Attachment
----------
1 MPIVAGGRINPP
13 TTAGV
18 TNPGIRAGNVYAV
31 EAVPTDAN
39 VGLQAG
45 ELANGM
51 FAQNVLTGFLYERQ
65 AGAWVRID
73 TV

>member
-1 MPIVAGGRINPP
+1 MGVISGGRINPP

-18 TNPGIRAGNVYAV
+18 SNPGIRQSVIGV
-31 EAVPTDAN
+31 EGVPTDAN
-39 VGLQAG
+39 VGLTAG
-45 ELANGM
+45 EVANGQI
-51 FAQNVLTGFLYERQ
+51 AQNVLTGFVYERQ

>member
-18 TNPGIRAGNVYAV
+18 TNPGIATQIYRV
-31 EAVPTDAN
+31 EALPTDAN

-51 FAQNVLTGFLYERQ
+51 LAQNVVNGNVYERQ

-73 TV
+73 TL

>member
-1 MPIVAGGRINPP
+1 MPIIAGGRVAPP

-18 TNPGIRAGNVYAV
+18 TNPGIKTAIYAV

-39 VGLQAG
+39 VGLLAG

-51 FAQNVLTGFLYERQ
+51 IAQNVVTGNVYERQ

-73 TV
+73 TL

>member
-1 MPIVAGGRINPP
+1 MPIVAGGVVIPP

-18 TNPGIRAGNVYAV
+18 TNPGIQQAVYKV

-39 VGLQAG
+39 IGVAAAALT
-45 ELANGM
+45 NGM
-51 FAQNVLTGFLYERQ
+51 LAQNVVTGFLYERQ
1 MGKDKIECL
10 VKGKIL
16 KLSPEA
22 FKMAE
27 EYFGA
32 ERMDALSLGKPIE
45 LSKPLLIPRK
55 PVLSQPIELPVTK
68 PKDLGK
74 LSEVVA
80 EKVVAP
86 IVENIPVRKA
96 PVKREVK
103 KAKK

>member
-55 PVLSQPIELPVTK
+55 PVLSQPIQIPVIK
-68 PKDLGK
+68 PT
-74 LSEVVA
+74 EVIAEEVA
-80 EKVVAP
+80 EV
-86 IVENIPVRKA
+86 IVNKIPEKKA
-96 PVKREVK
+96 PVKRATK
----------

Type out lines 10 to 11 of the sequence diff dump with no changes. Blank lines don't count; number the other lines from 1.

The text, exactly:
>member
-1 MPIVAGGRINPP